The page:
I have celiac disease, so finding food that was safe was often very difficult and exhausting. Europe in general is pretty good at preparing gluten free food, so with a little bit of searching I was able to overcome this. I found a couple places, such as Naked & Sated and Celicioso, that were dedicated gluten free. My host mom was pretty good at preparing meals once I explained to her what my needs were.
Finally, it was difficult to take classes in a new environment. While it is a Syracuse campus, the classes and professors are different from what I was used to. The class length was longer and the assignments were much more collaborative and project based then I was used to. Overall, everyone was very supportive and you are able to adjust within the first few weeks.
What was your living experience like?
I lived in a homestay! It was a 2-bedroom, 2-bathroom apartment just north of Chamberí, the neighborhood where the Syracuse campus resides. My roommate and I lived with one woman who has grown children and missed living with others in the house. She was absolutely amazing and I could not recommend homestays enough! She prepared breakfast and dinner for us everyday and was always willing to take requests on what we wanted to eat. The food was really good and she made sure to give us a taste of Spanish food. Our host mom was very supportive of us experiencing all aspects of the culture and traveling. We stay in touch to this day and I plan on going to visit her again next summer!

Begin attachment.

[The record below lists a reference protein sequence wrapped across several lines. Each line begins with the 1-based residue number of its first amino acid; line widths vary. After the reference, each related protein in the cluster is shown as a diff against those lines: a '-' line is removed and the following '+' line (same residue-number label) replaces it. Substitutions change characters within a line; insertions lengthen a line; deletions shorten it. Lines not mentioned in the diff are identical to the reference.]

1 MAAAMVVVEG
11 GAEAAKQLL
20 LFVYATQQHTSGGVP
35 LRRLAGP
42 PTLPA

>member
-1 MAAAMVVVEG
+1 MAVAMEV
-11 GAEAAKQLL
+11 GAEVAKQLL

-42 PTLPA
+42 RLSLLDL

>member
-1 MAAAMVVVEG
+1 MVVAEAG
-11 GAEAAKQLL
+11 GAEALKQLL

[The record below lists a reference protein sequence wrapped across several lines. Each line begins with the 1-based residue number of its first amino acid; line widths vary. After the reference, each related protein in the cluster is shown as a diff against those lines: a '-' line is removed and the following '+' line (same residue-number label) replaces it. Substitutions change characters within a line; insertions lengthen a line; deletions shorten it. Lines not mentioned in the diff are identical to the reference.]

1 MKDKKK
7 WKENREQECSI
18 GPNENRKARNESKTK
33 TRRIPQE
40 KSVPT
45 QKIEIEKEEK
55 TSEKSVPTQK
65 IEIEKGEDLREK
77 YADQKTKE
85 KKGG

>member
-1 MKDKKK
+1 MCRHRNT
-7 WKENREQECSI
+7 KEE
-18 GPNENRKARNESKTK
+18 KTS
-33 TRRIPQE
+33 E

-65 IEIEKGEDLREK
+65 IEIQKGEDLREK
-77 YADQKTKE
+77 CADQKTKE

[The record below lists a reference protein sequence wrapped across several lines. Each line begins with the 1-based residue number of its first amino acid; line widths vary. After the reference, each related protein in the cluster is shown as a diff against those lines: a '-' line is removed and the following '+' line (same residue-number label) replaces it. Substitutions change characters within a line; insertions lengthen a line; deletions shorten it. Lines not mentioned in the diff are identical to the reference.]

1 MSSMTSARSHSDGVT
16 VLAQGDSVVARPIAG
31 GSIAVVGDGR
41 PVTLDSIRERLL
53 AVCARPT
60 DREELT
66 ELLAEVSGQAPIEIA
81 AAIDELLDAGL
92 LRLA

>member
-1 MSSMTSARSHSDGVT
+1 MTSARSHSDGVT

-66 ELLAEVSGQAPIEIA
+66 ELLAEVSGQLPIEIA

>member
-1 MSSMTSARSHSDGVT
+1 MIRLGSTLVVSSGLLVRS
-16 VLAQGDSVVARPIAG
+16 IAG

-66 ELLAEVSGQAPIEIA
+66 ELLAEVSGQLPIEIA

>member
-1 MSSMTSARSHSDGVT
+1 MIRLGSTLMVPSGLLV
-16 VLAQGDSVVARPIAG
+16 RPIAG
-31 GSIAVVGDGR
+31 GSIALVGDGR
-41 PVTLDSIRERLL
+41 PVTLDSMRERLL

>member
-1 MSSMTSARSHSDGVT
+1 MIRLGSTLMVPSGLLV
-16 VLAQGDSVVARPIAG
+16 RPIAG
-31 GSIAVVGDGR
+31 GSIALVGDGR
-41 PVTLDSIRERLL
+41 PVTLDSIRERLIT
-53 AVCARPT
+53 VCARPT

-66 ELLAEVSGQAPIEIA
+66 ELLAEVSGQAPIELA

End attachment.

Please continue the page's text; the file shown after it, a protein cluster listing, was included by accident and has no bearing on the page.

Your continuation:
What has studying abroad taught you about yourself and the world?
Studying abroad taught me that I was holding a lot of my personality back. There’s nothing quite like trying survive in a foreign country without the support of people typically surrounding you. I was forced to adapt and push myself in unexpected ways. I am now significantly more outgoing and willingly to tackle seemingly scary situations.
I have a heightened appreciation for travel and experiencing the world. I’ve been talking nonstop about how much of the world I haven’t seen and how desperate I am to do so. Going abroad truly is lifechanging and gives you opportunities to learn more about yourself and your limits.
Leah Ford ’23